Chandigarh, March 24
The Punjab Assembly that is part of the Chandigarh Capitol Complex is classified as a UNESCO World Heritage Site and does not allow modifications to the building, including installation of permanent statues.
Raking up the issue, Congress leader Partap Bajwa has pointed out while passing a unanimous resolution on the installation of statues of Shaheed-e-Azam Bhagat Singh, Bharat Ratna Dr Bhimrao Ambedkar and Maharaja Ranjit Singh in the Assembly complex at the recently held session, the officers kept the Members of the House in the dark on the heritage status of the House building.
Modifications can be done only after permissions from competent authority. Also, Le Corbusier's edict does not allow for personal statues to be installed in Chandigarh. —Partap Bajwa, Congress MLA
Seeking action from CM Bhagwant Mann against erring officers, Bajwa said he also participated in the discussion on the installation of the statues believing the state government had done the groundwork for the installation of the same. “The fact remains as per the law of the land, the Assembly is part of the Chandigarh Capitol Complex, which is a UNESCO World Heritage Site and therefore such modifications to the building can be done only after permissions from the competent authority. Furthermore, the edict of Chandigarh by Le Corbusier does not allow for personal statues to be installed in Chandigarh. But these facts should have been brought forward to the House, so as to give MLA’s a proper understanding of the situation,” he said.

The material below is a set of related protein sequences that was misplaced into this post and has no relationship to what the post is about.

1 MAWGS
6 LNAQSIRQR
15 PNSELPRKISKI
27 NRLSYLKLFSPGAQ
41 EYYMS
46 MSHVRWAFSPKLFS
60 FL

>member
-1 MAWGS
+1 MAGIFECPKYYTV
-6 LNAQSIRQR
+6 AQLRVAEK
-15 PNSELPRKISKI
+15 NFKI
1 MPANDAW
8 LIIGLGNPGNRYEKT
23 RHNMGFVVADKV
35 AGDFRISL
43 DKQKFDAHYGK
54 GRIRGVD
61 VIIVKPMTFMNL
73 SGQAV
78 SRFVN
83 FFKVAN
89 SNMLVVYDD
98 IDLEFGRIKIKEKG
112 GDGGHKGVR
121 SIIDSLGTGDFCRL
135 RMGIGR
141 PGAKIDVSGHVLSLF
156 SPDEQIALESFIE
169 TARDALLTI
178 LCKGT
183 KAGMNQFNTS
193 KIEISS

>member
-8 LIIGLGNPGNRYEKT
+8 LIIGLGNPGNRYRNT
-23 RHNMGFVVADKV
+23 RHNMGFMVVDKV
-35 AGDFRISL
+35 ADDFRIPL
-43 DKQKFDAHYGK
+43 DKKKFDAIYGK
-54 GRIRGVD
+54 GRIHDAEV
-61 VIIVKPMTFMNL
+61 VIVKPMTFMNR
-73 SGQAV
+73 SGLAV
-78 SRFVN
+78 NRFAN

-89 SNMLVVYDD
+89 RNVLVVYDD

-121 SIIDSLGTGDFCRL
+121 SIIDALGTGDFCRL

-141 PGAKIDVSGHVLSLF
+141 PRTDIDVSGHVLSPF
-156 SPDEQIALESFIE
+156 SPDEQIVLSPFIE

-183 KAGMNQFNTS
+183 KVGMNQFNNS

Bajwa further pointed out in 2010, a similar proposal was rejected by the UT Administration. The officer’s incharge who drafted the resolution put forward in the House must be held accountable for concealing such information from the Chief Minister. In 2019, a demolition drive was carried in the Assembly to remove and undo alterations carried out over the past five decades. The exercise was aimed at restoring the building to its original status since it was part of the Capitol Complex, which was given the heritage status in 2016. —
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